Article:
- San Diego, Ca
- I am just a regular guy who is learning the importance of happiness through diet and exercise. I am in school for sociology and psychology, I do not have a formal degree in nutrition or fitness. I do all research on my own time through books, internet, friends, documentaries, and school. I believe in basics, and I want to clear through the smoke surrounding a lot of nutrition and fitness claims pushed to the public, and find the one's they try to hide.I also like to discuss other topics related to happiness.
Monday, April 16, 2012
Stretching for Dummies: The Science and the Obvious.
First off, NEVER do static stretching before you workout, it can restrict blood-flow to the muscles and turn off the central nervous response making you more susceptible to injury. This is meant to be post-workout to improve recovery and flexibility. It is a myth that you should do this before workouts, and is no longer accepted by those who do their research. The first 7-10 seconds that you stretch a muscle to tension you are not actually stretching anything. The muscle you brings to tension has a neurological response to contract for the first few seconds. In order to get an actual stretch you need to hold it to tension the first 7-10 seconds, at which point the central nervous system basically turns off for that area, and then breath in deeply and stretch it further as you exhale. Hold it to this new point of tension for 15-60 secs to achieve flexibility benefits. Research does not yet show too much difference between holding it 15 or 60 secs after you shut the central nervous system off, so it is up to you. However, research does show you need to repeat this at least 4 reps.
Proprioceptive Neuromuscular Facilitation (P.N.F.)
This is better than static stretching, but requires another person to do some stretches, or at least something to provide tension. For this you pull the muscle you are targeting to tension for 7-10 secs, again to shut off the central nervous system response, then push against the stretch with about a 5-6 out of 10 effort for 6-15 secs. (Ex: have someone push your knee into your chest while you push it back towards them, or you can use a belt) After the 6-15 secs stop resisting and you will be able to breath out and stretch further to a new point of tension. You can hold it at this new point of tension and repeat the process as many times as you see improvement. This is also typically meant for post-workout to improve recovery and flexibility.
This is really a movement, not a stretch, and is meant to be done before you workout to warm up the muscles and turn on the central nervous system to the appropriate areas. Some people call it Dynamic stretching or ballistic stretching however. Ballistic is a more explosive form of dynamic movements, and is intended for those who are at an excellent fitness level. Dynamic movements are for those who have a decent fitness, and are more controlled and slower paced movements that mimic those you will be using in the activity you are about to perform. So if you are going to be running, maybe do some trunk twists and lunges. If you are going to be playing basketball then maybe do some jump rope and some arm circles. You want to think of what movements you will be making and mimic movements that will activate the central nervous system in those areas and get blood flowing there.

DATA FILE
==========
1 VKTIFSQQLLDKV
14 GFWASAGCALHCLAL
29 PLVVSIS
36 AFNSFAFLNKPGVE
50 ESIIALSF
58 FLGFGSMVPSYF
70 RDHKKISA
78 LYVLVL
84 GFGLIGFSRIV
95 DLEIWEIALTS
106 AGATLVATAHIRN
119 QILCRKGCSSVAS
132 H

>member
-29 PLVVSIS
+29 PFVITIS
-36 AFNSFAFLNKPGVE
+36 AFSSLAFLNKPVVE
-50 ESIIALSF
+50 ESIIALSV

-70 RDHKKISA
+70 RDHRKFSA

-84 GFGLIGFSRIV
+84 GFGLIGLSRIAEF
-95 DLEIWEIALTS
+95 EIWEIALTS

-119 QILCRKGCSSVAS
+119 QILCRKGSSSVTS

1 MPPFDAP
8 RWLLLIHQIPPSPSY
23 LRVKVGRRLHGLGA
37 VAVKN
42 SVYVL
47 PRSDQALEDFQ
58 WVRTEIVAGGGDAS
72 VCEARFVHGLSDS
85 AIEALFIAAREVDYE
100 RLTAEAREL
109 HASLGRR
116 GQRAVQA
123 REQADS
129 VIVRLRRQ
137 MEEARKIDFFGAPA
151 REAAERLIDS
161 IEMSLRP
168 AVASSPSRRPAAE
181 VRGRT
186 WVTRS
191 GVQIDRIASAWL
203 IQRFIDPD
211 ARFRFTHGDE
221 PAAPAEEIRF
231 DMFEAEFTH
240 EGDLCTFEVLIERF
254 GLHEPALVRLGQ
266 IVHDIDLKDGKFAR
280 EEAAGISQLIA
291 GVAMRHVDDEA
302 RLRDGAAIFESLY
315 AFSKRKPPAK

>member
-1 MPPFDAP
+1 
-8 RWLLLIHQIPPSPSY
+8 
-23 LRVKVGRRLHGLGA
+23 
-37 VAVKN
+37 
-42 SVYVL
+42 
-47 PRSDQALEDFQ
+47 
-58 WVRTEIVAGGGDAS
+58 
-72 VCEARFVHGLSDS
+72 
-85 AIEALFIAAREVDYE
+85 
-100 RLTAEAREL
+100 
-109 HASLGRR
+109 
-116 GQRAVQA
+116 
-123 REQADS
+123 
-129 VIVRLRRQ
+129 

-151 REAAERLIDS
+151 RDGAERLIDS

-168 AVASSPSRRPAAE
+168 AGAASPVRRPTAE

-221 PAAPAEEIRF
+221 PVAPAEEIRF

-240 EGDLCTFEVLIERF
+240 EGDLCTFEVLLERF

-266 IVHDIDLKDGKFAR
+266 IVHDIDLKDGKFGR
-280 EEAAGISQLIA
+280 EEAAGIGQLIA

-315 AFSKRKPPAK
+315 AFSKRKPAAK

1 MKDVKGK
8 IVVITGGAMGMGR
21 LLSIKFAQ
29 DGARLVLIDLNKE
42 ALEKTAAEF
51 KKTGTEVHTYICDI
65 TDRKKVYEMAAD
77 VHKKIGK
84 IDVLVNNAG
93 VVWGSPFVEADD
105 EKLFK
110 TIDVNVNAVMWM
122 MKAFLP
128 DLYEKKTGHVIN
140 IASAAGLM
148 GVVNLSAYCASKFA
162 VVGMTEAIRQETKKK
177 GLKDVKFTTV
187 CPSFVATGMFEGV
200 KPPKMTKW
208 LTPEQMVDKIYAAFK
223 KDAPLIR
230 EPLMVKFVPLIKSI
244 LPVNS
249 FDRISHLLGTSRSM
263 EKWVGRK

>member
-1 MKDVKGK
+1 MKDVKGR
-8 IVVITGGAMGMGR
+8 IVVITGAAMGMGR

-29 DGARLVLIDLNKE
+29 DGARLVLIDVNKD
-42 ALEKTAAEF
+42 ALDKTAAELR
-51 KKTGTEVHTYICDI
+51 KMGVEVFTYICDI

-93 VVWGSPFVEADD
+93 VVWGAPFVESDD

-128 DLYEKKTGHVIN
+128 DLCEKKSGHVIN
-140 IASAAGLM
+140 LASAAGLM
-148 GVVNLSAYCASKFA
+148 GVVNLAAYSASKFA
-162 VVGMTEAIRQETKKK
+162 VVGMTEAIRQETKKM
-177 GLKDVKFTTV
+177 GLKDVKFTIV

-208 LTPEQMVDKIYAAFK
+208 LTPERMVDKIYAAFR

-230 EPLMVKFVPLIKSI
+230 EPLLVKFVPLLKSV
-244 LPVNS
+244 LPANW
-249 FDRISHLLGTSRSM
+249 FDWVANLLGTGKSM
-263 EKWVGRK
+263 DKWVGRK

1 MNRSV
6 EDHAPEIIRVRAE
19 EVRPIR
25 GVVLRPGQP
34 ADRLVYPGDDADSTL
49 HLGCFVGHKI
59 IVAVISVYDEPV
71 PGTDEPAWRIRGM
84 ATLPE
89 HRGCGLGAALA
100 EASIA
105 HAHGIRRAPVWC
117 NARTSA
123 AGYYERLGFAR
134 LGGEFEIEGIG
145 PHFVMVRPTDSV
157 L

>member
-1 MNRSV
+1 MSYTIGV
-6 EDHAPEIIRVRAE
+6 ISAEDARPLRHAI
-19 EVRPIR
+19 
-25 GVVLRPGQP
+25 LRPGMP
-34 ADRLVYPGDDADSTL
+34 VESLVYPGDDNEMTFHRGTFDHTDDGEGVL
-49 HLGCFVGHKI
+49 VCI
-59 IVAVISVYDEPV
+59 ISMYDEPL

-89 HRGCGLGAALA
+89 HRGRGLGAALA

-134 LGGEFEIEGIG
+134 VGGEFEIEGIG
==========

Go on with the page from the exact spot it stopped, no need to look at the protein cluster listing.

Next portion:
Micro Fascial Release
Your body has a thin layer of what is kind of like a shrink wrap over your entire body. It is one connected piece, and if it is tight in one area it can pull the micro fascia from another area tight as well and cause tightness, knots, or pain. Research is showing that these knots that we typically thought were in the muscle are actually in this micro fascia layer, where the it has been "knotted" up. By using something like a foam roller or other available tools to roll over these areas, you release them back to their normal shape and essentially can remove tight spots, reduce pain and soreness, and most importantly prevent injury. To do this you simply roll a foam roller or hard ball like a trigger point ball over the areas you find sore for 30-45 secs with a 3-6" movement. This is more important than people realize and can help solve many problems if done on a regular basis. It will help with recovery, relief muscle soreness, improve flexibility, and help prevent injury. Yoga is good at helping to stretch out the micro fascia to gain some of these benefits also.
Stretching is extremely important, and there are certain types required for certain times and for specific fitness levels. If you do not stretch you will naturally not gain better flexibility, and you will actually lose what you have now. It is the simple principle of use it or lose it. If you sit in a chair 12 hours a day and don't even stretch your hip muscles will shorten and you will develop bad skeletal posture and a whole host of other problems. Stretching is an important part of any fitness routine, so integrate these different techniques into your program and you will see great benefits.